With their low-slung spouts and high-mounted handles, pour over kettles are either deliciously stylish or awkwardly cute, depending on your particular style sensibilities. The odd looks have a purpose, though. Pour over kettles are designed to make it easier for you to manage that slow, steady pour that hand-dripped coffee requres. The long, thin spout helps you direct the water flow where you want it to go, and the offset handle is angled for your comfort. The combination of body shape and placement of handle and spout help balance the kettle so that you can maintain a steady pour without straining your wrist and arm. There are an assortment of pour over kettles on the market, each with their benefits and drawbacks. Choosing the one that's best for you means considering several factors to pick the one that fits your needs most closely.
Electric or Stovetop?
The first decision to make is whether you prefer an electric kettle or one that requires a separate heat source. Standard drip kettles are a good choice if you don't always have access to electricity, or if you'd prefer not to plug your kettle in to heat up your water. The Hario Buono Drip Kettle
set the standard for non-electric models, and is probably the most famliar profile to those who drink coffee in drip bars on the East Coast. Most other standard drip kettles follow the Buono's basic style with minor variations in material and shape.
Electric drip kettles do away with the need for an external heat source, and the best of them allow you to maintain water at a set temperature in the kettle for up to an hour. The best electric pour over kettles feature separate base and kettle, allowing you to lift the kettle completely off the heating element. We consider that an essential safety feature in any kettle you'll be using for pour over coffee as it eliminates any risk of getting entangled in the electric cord while pouring.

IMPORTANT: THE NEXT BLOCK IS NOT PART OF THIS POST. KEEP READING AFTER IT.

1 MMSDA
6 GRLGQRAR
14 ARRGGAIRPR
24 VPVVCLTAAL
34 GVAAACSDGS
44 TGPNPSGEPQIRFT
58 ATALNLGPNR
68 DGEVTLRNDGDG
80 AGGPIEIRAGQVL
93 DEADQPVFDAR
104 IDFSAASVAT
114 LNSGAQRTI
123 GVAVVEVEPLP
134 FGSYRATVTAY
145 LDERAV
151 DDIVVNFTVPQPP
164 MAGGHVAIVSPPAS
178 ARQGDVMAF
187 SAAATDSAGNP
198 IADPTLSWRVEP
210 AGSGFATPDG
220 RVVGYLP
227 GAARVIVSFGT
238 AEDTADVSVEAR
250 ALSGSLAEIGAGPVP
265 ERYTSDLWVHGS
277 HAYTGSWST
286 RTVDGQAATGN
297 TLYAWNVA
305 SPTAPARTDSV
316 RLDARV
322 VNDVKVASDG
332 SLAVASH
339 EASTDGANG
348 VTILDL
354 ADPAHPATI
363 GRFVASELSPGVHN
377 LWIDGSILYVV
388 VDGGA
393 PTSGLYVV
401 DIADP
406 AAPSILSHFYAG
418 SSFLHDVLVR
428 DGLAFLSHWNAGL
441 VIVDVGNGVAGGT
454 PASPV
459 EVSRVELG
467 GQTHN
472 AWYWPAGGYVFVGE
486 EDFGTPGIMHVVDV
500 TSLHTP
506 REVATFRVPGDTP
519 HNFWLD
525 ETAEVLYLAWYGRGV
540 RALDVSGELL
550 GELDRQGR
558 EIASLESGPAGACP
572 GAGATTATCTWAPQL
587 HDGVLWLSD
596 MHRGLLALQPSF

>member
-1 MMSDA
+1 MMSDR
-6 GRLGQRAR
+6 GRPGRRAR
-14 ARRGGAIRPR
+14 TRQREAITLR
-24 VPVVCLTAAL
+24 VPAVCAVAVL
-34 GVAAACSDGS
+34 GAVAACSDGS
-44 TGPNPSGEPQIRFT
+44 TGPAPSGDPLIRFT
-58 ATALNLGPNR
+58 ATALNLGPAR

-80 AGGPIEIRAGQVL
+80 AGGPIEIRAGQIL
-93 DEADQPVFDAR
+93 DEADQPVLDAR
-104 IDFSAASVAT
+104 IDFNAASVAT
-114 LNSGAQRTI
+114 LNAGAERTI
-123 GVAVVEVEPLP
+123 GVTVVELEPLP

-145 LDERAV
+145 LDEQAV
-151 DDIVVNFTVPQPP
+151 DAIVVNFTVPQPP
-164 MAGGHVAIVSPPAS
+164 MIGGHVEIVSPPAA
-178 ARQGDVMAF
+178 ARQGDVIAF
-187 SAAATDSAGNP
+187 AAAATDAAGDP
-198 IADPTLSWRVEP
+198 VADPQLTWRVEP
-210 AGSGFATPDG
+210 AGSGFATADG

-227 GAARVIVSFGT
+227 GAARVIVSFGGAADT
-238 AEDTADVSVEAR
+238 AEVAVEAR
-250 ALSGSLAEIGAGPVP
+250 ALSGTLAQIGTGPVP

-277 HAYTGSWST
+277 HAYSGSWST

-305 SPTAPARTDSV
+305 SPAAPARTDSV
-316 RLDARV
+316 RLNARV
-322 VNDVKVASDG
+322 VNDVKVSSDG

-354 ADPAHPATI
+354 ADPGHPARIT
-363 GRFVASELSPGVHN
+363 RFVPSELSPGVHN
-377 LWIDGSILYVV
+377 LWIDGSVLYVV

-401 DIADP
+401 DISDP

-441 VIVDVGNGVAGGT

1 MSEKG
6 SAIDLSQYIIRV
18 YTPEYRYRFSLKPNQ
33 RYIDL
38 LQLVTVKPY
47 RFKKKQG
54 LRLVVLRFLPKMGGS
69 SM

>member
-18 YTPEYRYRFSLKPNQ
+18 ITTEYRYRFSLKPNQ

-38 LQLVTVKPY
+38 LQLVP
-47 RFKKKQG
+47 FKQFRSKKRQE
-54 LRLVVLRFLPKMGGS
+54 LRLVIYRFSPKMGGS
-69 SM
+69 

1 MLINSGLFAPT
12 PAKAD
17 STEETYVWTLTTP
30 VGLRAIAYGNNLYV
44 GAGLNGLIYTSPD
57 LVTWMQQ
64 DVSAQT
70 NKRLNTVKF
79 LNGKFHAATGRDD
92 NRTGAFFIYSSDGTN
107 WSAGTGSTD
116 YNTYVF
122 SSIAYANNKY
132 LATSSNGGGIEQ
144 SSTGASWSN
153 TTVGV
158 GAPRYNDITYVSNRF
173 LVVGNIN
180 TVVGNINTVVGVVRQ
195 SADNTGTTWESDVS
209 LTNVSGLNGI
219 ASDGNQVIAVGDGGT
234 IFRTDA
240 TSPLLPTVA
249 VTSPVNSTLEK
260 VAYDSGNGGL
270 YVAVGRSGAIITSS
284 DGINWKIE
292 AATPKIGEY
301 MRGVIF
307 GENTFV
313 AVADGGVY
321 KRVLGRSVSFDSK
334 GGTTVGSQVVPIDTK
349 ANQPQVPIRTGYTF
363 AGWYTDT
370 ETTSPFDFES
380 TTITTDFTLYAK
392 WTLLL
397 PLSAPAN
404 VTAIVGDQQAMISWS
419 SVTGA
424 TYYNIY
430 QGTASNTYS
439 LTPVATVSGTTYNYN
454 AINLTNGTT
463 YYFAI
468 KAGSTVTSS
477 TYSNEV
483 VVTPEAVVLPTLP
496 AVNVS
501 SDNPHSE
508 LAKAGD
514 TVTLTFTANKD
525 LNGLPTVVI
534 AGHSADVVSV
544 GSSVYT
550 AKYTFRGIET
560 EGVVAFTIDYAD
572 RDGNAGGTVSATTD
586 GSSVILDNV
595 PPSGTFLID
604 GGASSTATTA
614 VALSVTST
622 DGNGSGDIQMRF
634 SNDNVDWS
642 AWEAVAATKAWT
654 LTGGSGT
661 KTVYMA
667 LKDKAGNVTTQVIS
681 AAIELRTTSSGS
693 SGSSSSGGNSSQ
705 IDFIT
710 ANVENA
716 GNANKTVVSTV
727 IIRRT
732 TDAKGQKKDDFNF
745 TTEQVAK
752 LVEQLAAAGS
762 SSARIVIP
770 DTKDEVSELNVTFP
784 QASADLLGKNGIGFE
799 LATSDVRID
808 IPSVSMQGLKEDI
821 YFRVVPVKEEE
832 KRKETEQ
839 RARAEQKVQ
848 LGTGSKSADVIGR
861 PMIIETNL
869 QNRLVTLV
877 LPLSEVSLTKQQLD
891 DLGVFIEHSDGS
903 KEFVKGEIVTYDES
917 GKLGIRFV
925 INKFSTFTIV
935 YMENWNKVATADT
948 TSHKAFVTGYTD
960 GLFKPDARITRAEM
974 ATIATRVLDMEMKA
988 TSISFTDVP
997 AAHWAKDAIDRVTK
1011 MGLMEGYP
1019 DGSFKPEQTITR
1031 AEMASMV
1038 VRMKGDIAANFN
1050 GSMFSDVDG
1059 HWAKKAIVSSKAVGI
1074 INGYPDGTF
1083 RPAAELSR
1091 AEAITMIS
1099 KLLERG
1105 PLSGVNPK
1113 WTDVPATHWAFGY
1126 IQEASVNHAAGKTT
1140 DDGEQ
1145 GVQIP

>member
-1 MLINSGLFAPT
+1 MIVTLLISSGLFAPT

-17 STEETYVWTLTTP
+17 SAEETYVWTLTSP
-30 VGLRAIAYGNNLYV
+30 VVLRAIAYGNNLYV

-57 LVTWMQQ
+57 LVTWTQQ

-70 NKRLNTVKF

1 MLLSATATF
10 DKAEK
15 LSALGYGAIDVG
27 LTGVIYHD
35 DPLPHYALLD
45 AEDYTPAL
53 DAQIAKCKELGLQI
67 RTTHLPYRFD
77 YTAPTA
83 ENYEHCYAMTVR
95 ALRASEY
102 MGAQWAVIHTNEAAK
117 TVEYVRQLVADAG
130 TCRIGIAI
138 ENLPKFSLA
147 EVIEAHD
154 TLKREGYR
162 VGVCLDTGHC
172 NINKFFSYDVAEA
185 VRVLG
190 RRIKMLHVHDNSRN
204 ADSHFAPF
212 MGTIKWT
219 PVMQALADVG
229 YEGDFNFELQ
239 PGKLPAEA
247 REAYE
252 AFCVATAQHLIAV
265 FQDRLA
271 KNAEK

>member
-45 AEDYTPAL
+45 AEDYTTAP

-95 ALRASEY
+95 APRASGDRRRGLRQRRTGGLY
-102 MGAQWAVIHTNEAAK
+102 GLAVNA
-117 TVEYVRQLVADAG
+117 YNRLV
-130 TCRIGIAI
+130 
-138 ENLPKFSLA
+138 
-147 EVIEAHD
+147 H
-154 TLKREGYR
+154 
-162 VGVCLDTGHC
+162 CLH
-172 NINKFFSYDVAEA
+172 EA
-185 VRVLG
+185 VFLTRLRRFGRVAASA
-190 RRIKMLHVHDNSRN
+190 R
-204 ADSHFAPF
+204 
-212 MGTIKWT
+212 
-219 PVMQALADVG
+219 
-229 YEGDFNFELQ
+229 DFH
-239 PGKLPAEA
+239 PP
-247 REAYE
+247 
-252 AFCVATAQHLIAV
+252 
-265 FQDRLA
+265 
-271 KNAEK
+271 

When it comes right down to it, the design of your pouring kettle should do two things: it should restrict the flow of water so it's easier to control, and it should be balanced to allow more comfortable pouring. The gooseneck spout takes care of restricting the flow. The comfort end of things is determined by the angle and placement of the handle in relation to the spout, as well as the shape and material of the handle. The Hario Buono is fittted with an angled, wavy handle that's easy to grip and control. The Bonavita Variable Temperature kettle
features a wider, closed-loop handle with a comfort grip. Like the Hario, the handle is ergonomically designed to balance the weight of the full kettle so that you can concentrate on the pour. Which is right for you? That depends entirely on your own comfort level. If you have the opportunity to try lifting and pouring with a variety of kettles, you'll get a good idea of what kind of handle shape and angle feels right in your hand.
Water temperature is a vital factor in brewing great coffee. When you're using a stove-top drip kettle -- and, to be honest, most electric pouring kettles -- you're stuck with the usual estimation for judging the right temperature for pouring. The one major exception to this rule is the Bonavita Variable Temp electric kettle, which offers an incredibly precise thermostat mechanism to heat your water to exactly the temperature you want and hold it there for up to an hour. If that degree of temperature control is important to you -- if, for example, you want to brew your Ethiopian coffee at 198 F. and your Guat at 202 F. -- the Bonavita is an absolute must for you.
You can expect to pay anywhere from $50 to $175 for a high-quality drip kettle. If price is important to you, the Hario Buono stovetop gooseneck kettle is probably your best choice. It offers everything you want in a drip kettle at an extremely affordable price. The convenience and extra features of electric drip kettles won't add that much to the price, though. The Hario Buono Electric 1-liter drip kettle
will actually only run you about $20 more, and if you want the electric drip kettle that many have called the best of the best, the Bonavita Variable Temp, you'll still be coming in at less than $100.